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Limitations on the transferability of concessions under the Geological and Mining Law

Limitations on the transferability of concessions under the Geological and Mining Law

As was already mentioned in the previous article, the regulation of art. 36 of the Geological and Mining Law Act provides for the possibility of transferring a concession from one entity to another subject to meeting the conditions set out therein.

However, a legal solution consisting in the transfer of a concession from one entity to another is not regulated exclusively in the Geological and Mining Law. Joining the rights resulting both from the concession decision and other decisions issued on the basis of a commented act can also take place on the basis of separate provisions.

This possibility is provided for, among others, by the provisions of the Civil Code regarding legal transactions involving an enterprise (Article 552 of the Civil Code) or provisions of the Commercial Companies Code (CCC) regulating the merger of companies (494 § 1 of the CCC), division of companies (Article 531 § 1 and 2 of CCC) and transformations of companies (article 553 § 1 and 2 of the CCC). The transfer of rights to the purchaser of a bankrupt enterprise, and thus also the transfer of the concession itself, is also provided for in art. 317 section 1 of the Act of February 28, 2003 - Bankruptcy and Reorganization Law.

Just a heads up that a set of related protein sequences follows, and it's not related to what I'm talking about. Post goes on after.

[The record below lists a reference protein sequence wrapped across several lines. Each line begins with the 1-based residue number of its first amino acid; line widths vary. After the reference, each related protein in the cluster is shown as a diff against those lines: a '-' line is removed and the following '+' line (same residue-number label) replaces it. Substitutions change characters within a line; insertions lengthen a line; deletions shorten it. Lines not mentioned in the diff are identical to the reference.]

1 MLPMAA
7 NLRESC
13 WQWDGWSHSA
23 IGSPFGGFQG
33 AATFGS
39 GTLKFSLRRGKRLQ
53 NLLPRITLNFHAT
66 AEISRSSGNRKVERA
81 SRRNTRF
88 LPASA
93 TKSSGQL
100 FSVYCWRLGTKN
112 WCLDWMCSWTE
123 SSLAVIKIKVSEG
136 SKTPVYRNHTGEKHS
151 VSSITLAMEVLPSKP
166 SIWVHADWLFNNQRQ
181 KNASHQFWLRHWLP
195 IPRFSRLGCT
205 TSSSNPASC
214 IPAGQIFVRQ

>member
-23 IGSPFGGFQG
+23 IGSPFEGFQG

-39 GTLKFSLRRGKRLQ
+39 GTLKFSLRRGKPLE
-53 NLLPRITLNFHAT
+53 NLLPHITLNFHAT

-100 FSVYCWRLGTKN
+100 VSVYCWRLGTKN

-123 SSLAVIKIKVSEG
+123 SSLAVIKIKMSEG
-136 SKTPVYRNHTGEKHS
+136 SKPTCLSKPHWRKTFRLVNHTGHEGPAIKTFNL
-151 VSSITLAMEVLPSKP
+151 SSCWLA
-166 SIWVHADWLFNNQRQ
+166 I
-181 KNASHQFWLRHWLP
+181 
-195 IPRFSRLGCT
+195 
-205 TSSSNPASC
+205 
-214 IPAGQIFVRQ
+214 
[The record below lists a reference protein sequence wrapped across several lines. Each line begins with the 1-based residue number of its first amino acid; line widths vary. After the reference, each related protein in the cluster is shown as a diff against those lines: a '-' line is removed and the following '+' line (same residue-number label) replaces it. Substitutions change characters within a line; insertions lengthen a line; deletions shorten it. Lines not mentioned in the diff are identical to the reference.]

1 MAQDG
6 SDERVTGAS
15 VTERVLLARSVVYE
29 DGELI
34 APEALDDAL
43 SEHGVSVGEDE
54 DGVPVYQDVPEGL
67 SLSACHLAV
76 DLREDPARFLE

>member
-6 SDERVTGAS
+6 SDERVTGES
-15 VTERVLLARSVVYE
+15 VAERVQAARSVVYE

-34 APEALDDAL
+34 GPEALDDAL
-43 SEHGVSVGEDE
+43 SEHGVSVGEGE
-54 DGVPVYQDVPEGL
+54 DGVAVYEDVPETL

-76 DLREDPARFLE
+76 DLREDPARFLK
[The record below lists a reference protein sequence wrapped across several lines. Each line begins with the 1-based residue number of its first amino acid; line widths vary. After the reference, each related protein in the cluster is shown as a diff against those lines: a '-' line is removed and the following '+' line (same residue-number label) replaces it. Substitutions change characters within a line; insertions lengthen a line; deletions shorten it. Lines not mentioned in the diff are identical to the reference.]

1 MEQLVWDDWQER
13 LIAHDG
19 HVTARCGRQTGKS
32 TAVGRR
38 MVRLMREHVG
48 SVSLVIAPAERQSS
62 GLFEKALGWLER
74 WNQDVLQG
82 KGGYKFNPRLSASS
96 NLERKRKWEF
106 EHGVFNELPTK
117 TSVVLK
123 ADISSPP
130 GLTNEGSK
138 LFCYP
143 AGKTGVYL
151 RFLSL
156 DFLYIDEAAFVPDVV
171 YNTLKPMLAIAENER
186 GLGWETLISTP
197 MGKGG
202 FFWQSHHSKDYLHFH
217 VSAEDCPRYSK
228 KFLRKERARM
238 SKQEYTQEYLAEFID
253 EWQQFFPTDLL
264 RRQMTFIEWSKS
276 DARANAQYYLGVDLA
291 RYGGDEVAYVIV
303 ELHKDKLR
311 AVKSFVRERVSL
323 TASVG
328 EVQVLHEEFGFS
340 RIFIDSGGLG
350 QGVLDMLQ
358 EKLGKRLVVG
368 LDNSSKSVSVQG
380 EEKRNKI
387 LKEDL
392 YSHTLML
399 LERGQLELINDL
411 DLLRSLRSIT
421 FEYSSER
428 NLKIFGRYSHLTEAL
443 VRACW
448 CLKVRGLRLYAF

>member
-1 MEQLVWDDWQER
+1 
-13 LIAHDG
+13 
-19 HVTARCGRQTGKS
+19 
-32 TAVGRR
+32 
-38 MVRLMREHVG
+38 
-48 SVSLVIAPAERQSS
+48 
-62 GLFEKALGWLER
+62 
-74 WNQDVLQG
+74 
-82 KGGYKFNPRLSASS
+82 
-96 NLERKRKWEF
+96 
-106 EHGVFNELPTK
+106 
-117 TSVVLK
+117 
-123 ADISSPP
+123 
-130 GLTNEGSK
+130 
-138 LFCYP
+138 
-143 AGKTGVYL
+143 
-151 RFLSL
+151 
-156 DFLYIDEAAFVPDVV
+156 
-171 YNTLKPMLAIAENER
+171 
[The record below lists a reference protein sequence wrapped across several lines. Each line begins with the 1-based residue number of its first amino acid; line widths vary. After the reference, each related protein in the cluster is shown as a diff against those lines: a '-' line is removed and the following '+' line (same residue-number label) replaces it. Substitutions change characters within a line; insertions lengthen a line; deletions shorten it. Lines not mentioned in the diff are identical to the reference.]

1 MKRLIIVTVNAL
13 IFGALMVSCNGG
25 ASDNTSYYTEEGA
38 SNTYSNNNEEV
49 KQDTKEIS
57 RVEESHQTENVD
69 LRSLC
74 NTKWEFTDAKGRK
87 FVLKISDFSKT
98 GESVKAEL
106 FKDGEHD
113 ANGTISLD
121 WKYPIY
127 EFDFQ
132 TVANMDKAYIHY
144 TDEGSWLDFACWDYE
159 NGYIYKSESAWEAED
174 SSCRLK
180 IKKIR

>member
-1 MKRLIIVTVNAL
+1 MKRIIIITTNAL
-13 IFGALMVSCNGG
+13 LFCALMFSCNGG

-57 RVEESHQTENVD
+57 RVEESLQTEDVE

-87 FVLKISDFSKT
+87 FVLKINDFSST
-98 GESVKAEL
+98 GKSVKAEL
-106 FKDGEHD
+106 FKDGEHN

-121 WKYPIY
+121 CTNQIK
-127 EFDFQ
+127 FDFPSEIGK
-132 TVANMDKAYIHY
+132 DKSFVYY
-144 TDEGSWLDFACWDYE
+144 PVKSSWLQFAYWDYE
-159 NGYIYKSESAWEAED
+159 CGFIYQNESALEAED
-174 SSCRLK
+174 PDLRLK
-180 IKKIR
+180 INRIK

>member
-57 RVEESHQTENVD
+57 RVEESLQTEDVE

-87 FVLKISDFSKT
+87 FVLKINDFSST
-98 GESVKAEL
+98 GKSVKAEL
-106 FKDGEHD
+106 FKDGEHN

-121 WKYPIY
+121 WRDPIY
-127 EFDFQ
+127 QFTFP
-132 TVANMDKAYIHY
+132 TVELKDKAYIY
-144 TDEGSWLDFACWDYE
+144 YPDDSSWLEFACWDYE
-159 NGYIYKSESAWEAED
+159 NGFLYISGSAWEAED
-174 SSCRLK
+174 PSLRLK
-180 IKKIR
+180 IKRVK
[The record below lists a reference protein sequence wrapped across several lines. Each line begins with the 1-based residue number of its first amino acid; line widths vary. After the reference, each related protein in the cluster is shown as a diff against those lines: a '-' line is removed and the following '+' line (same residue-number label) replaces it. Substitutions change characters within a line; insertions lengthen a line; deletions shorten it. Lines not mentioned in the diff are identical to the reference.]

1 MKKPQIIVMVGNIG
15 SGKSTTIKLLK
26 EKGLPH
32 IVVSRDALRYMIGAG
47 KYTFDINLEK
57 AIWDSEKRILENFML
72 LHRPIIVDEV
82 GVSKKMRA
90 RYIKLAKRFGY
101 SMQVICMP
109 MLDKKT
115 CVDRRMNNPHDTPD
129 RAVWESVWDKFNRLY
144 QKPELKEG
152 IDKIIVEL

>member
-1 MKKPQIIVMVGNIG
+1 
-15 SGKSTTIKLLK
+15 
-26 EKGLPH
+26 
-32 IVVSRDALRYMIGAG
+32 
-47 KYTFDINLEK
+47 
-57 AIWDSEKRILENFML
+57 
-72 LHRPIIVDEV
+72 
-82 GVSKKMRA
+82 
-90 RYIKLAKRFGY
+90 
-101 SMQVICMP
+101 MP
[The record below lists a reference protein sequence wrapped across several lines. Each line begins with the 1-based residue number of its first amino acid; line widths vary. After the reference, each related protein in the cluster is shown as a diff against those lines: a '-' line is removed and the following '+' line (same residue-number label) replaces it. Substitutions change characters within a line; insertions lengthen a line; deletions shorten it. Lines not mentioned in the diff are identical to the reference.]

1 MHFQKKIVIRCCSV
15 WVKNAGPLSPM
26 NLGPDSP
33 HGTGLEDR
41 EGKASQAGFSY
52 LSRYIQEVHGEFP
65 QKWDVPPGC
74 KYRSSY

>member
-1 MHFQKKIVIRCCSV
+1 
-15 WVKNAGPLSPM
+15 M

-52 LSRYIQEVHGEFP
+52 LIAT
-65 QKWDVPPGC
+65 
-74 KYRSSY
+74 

It should be noted, however, that the above-described possibility of concession transfer from one entity to another described in separate legal regulations was limited by the legislator in the abovementioned art. 36 section 11 of the Geological and Mining Law. This provision explicitly excludes the possibility of transferring the rights to the concession in the case of minerals covered by the mining property (and thus they will be hydrocarbons, hard coal, methane existing as accompanying minerals, brown coal, metal ores with the exception of iron ore, metals in the native state, ores of radioactive elements, native sulfur, rock salt, potassium salt, potassium-magnesium salt, gypsum and anhydrite, precious stones, rare earth elements, noble gases). The above-mentioned restrictions have been abolished by the legislature only in the case of mergers of companies or their division, when the composition of the shareholder or shareholders of the acquiring company or the newly created one is identical with the composition of the shareholders or shareholders of the merging companies.



Joanna Palka

Lawyer

Joanna Palka

Barrister, Counsel

Joanna Palka

Contact:

Rondo ONZ 1
00-124 Warsaw